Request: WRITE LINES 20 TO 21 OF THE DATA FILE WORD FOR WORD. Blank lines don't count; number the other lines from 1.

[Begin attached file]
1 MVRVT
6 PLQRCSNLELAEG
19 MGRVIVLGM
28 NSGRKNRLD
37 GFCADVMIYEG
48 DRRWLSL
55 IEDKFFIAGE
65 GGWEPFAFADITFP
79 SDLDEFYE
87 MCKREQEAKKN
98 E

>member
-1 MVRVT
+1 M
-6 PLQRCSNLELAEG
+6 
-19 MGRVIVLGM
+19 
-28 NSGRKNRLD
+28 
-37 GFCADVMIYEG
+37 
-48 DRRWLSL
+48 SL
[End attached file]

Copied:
+28 
-37 GFCADVMIYEG